… as reliable as the bird, the waterfall, “these locusts by day, these crickets by night.”
This is from ‘Impact, Moral and Technical … ‘ (1951) found in The Complete Prose of Marianne Moore edited by Patricia C. Willis (1986):
… Well, writing is difficult — at least it is for me. As Katherine Anne Porter said the other evening, quoting Lewis Carroll’s “Reeling and writing and fainting in coils,” “our salvation is urgency. That saves us.” I was also interested in Wallace Fowler’s statement that Paul Valéry thought writing poetry is a bending of the will to all kinds of constraint.
[line break added] Somebody asked me if I was going to say something about why I dislike poetry. I say it with all my heart: I fear and dread it, and we are estranged from it by much that passes as virtuosity — that is affectation or exhibitionism — and then talent comes to the rescue, and we forget about what we think and automatically we are helplessly interested. But here instinct outdoes intellect, for the rhythm is the person.
The following if from a 1951 review of Wallace Stevens’s The Auroras of Autumn:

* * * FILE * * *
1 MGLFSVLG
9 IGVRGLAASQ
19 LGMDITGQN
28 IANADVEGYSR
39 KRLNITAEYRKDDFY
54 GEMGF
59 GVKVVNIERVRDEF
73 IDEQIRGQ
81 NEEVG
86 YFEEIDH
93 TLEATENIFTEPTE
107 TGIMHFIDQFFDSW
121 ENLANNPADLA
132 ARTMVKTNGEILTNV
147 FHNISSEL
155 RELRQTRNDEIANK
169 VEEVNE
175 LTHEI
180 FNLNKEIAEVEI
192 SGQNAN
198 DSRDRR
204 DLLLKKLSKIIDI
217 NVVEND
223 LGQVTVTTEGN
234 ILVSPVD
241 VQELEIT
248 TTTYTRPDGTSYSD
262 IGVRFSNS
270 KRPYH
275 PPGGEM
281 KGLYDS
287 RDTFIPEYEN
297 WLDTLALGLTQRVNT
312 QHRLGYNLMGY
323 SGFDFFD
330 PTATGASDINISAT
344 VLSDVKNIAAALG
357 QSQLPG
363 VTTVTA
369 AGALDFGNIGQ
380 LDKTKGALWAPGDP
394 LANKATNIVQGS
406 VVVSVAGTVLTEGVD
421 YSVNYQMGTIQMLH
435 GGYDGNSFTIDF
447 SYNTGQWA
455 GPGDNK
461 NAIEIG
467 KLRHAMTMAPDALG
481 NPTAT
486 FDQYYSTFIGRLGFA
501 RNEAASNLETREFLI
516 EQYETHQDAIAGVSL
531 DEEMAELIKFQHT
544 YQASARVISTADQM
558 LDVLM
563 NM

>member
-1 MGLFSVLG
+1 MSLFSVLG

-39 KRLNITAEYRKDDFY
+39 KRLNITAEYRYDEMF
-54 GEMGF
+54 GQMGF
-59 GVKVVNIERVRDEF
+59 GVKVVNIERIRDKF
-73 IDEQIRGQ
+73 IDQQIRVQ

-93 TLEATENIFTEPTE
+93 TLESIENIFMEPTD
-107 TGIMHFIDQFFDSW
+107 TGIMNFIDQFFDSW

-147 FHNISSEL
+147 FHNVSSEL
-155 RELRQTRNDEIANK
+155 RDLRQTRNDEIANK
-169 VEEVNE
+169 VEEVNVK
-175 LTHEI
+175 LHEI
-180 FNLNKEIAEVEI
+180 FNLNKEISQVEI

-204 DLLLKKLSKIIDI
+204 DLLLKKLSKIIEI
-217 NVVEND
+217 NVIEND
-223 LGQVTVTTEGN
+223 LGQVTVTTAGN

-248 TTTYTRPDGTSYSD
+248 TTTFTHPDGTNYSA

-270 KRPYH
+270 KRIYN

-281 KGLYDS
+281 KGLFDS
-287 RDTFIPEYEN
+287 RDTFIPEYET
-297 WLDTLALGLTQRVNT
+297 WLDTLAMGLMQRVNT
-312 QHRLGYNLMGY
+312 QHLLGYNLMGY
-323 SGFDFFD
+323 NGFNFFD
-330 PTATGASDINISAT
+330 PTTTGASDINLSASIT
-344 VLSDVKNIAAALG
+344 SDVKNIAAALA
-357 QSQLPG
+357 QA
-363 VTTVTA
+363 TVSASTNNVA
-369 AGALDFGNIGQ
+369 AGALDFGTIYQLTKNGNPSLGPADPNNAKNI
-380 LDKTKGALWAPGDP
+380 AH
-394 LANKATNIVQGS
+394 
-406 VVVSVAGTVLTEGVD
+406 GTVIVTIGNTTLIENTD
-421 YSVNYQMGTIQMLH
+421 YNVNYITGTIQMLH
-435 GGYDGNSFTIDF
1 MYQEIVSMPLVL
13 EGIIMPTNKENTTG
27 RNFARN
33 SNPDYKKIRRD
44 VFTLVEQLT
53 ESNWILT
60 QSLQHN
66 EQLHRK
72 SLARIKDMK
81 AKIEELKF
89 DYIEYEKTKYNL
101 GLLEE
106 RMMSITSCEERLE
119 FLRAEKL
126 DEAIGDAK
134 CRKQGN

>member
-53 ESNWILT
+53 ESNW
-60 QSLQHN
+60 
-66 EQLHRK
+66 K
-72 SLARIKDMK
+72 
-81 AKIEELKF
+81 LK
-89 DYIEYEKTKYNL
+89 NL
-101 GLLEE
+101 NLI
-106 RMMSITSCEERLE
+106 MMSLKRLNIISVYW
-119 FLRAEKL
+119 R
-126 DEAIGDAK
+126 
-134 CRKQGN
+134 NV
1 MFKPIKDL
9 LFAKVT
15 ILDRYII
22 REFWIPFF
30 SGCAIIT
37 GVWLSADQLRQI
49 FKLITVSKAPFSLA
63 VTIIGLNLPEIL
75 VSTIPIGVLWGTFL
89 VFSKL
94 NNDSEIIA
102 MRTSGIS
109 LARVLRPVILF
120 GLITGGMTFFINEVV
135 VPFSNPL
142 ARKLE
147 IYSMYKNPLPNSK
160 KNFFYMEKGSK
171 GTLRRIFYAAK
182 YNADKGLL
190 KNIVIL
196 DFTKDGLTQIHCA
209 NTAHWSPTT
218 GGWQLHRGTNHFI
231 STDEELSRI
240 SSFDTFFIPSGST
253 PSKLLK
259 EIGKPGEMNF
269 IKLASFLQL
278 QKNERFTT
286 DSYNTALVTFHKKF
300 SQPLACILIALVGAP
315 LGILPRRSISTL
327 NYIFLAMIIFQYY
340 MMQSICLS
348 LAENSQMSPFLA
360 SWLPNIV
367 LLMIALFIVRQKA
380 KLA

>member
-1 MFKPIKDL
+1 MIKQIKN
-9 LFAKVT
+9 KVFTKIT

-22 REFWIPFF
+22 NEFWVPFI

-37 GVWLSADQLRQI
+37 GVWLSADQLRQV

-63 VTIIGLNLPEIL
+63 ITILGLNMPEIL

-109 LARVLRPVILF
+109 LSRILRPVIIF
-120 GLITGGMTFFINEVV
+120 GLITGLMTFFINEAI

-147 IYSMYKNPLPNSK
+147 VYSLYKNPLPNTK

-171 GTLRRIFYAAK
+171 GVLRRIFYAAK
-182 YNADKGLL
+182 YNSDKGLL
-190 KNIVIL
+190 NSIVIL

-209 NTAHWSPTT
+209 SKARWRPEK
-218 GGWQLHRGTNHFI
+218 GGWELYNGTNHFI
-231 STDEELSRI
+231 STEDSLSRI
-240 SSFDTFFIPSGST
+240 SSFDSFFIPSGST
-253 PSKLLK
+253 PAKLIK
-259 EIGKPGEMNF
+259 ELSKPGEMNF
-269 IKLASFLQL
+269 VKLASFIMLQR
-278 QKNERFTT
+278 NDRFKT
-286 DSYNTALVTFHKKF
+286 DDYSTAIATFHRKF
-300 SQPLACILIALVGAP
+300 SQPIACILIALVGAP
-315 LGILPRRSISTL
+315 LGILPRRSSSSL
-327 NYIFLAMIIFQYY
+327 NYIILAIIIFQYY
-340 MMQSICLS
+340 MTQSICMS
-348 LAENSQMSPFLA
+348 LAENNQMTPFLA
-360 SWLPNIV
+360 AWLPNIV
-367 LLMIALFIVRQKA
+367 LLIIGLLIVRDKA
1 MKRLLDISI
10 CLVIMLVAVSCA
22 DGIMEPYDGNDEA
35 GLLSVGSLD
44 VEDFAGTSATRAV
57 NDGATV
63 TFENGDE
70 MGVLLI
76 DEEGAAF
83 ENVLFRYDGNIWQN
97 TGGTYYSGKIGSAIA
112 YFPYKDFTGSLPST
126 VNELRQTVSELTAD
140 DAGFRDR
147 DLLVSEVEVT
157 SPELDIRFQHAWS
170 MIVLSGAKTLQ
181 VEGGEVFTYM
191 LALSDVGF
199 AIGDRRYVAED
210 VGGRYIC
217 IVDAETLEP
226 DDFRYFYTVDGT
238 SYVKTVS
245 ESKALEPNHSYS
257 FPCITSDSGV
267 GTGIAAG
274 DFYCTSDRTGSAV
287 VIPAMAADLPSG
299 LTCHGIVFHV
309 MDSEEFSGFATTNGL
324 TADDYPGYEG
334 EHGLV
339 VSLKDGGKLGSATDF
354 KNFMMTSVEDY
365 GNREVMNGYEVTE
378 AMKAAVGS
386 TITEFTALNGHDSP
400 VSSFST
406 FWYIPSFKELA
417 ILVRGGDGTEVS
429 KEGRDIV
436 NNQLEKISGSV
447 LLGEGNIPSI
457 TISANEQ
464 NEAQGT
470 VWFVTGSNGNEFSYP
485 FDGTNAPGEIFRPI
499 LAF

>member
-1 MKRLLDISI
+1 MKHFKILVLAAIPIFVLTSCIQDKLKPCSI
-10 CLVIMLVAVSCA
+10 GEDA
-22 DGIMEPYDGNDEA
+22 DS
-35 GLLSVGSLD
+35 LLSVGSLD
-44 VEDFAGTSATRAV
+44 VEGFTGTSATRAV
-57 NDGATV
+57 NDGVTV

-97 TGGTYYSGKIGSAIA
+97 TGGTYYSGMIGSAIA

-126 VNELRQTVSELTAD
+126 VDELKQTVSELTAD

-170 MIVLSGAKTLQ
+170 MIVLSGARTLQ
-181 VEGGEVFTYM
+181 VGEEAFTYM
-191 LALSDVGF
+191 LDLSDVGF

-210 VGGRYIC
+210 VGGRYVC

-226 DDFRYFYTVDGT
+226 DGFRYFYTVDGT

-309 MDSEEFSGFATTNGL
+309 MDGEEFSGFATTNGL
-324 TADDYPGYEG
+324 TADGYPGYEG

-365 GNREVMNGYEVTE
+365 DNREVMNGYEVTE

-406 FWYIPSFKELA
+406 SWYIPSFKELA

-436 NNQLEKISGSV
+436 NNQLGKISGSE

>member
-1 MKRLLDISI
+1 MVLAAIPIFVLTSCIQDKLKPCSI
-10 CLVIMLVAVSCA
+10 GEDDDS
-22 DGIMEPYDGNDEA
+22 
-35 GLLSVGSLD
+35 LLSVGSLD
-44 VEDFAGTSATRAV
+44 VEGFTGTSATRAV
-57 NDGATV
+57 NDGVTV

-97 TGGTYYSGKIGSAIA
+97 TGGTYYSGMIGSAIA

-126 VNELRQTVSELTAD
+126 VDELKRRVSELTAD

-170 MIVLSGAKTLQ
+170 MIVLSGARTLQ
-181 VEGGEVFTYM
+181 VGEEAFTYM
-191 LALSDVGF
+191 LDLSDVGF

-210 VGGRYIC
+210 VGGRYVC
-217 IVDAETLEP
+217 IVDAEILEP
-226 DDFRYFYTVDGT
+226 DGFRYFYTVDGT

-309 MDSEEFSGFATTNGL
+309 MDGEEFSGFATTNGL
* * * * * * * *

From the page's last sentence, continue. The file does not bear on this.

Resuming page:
The imagination is “a roamer,” Wallace Stevens says, and poetry is “a page from the tale that it tells”; this time, of “Hans by a drift-fire” near “a steamer foundered in ice,” “opening the door of his mind” to the aurora borealis — to “flames.” “The scholar of one candle sees an arctic effulgence flaring on the frame of everything he is, and he feels afraid,” but is at ease in “a shelter of the mind with supernatural preludes of its own” to enchant and hypnotize.
… The poison in the meditations of the serpent in the ferns is “that we should disbelieve” that there is a starry serpent in the heavens on which to fix the grateful mind.
Thus poetry substitutes for poverty, abundance, a spiritual happiness in which the intangible is more real than the visible and earth is innocent; “not a guilty dream” but a “holiness” in which we are awake as peacefully as if we lay asleep.
… The “ultimate poem” truly is “far beyond the rhetorician’s touch”; is as reliable as the bird, the waterfall, “these locusts by day, these crickets by night.”
… “If it should be true that reality exists / In the mind,” one has it all — “the heavens, the hells, the worlds, the longed-for lands,” “the invisible tree which may hold a serpent whose venom and whose wisdom will be one.”